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Studies show that unpaid caregivers — of which there are an estimated 53 million in the U. One of the keys to self-care and alleviating stress for caregivers is finding support from other caregivers. By ing the right caregiver support group, you not only get the opportunity to ask questions for the best ways to handle daily difficulties, but you'll also know that there are thousands of people in the same situation ready to give you a listening ear.
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Increasingly — and especially during the pandemic — many caregivers are finding support online. But some caregivers are looking for more personal engagement and choose in-person support groups which are likely meeting via video conference during the pandemic.
While there are dozens of national websites and forums for family and friends of senior loved ones to get encouragement, Facebook has seemed to take over in the past few years for popularity and accessibility.
These are the highest-ranked Facebook groups currently being used to support and encourage caregivers:. Memory People. Does your loved one struggle with symptoms of memory loss or cognitive function? They also regularly offer event details, educational opportunities and awareness discussions to help the community stay up-to-date on new developments in the fight against memory loss. It is a community open to both those struggling with dementia and memory impairment, and those who know them. Dementia Caregivers Support Group.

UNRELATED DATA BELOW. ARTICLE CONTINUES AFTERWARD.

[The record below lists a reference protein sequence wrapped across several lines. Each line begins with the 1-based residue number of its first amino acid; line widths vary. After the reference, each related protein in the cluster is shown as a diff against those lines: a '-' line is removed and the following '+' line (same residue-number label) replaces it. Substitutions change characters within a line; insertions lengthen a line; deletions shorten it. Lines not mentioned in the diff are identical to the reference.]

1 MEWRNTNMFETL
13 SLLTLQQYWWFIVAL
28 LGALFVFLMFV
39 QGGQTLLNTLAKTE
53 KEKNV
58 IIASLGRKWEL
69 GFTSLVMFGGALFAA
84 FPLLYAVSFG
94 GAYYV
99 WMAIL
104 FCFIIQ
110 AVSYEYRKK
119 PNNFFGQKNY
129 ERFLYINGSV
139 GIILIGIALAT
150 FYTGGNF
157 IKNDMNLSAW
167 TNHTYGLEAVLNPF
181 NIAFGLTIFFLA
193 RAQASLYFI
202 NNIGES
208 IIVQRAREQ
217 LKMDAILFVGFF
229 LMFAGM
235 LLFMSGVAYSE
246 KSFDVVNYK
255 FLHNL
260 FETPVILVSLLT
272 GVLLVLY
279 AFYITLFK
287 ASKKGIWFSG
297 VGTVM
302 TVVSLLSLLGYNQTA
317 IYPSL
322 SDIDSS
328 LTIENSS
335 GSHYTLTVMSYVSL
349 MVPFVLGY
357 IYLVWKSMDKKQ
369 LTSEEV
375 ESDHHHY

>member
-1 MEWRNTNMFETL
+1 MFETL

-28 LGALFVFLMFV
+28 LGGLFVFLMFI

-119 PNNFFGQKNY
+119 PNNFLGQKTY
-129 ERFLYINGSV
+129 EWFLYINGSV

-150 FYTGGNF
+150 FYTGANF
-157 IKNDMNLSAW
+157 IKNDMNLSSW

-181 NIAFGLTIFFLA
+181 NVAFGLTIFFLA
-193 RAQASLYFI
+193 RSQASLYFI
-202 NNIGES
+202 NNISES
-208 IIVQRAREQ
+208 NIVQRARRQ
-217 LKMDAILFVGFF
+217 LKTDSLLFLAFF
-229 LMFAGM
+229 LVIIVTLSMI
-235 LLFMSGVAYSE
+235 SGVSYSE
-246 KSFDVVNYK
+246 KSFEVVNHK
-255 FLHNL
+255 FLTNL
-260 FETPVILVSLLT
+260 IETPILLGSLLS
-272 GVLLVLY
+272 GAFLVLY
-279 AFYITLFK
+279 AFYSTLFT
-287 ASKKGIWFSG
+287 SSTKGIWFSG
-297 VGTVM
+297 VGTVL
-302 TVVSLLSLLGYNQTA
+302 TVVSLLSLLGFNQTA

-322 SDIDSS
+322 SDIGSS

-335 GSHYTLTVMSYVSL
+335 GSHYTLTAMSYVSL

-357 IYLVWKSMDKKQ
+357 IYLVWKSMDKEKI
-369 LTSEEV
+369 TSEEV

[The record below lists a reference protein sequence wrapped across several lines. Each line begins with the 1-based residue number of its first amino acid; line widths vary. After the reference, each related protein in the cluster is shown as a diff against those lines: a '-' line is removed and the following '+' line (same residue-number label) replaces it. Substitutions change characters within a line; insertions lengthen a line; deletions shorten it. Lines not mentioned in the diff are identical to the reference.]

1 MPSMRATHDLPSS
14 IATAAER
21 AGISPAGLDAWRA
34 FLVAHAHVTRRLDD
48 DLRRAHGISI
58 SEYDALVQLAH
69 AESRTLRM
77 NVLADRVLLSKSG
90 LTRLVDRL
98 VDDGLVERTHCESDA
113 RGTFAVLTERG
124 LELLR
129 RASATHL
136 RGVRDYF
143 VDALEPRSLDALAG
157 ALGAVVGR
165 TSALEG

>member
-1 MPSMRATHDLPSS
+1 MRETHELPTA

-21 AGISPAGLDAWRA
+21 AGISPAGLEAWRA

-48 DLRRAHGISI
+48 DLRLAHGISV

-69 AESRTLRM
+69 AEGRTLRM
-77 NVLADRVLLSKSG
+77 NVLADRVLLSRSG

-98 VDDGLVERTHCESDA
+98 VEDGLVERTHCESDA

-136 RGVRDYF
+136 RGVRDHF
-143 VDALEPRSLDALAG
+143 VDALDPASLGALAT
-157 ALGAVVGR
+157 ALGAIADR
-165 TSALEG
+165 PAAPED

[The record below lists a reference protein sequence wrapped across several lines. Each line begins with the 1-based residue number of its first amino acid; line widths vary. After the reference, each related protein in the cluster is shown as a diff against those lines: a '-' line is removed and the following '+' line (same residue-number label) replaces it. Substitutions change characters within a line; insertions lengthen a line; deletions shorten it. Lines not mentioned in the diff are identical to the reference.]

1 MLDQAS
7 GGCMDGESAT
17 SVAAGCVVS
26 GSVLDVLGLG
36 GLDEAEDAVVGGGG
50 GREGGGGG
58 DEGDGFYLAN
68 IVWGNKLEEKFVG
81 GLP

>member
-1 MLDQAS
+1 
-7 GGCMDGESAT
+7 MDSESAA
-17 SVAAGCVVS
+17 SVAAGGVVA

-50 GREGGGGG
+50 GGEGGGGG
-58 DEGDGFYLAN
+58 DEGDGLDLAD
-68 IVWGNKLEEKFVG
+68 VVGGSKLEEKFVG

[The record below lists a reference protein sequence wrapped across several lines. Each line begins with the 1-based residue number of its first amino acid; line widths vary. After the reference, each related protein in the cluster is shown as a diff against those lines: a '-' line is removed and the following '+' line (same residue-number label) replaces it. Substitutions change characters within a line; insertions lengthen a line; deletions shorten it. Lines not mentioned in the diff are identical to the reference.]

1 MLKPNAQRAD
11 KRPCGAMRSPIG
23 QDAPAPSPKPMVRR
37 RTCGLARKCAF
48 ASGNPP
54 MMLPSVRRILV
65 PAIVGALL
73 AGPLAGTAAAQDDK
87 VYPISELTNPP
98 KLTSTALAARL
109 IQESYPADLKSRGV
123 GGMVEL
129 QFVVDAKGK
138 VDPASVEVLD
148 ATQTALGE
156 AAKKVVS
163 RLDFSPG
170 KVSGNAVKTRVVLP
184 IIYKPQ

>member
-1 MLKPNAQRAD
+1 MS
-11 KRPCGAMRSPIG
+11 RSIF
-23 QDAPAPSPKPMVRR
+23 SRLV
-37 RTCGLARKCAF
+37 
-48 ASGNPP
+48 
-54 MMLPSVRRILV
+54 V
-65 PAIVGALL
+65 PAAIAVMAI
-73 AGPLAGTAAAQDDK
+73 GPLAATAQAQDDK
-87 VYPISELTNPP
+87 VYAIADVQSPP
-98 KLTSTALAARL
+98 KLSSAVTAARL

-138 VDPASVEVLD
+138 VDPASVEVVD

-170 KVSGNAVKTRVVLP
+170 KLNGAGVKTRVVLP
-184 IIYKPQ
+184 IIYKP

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This group also supports caregivers of those affected by dementia and Alzheimer's. They pride themselves on being a safe space for anyone, and membership in the group guarantees a judgment-free place for learning and comfort. With over 15, members, the discussions stay lively and the topics timely. Alzheimers and Dementia Caregivers Support. This support group was created by a woman who was caring for her mother-in-law with dementia. While her loved one has passed on since then, the group has gained traction as a loving and encouraging destination for over 41, caregivers to learn and listen.
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The group also has over new posts a day from members, making it a place to get answers to your caregiving questions quickly. Caregivers Hub Support Group. While not as large as some of the other Facebook groups, the Caregivers Hub has one purpose: to help new caregivers learn. Because it has such a welcoming mission, participants will find that there are many veteran caregivers available to answer questions and help them learn the basics quickly. With nearly 7, members, it is sure to grow as many new family members find themselves in the role.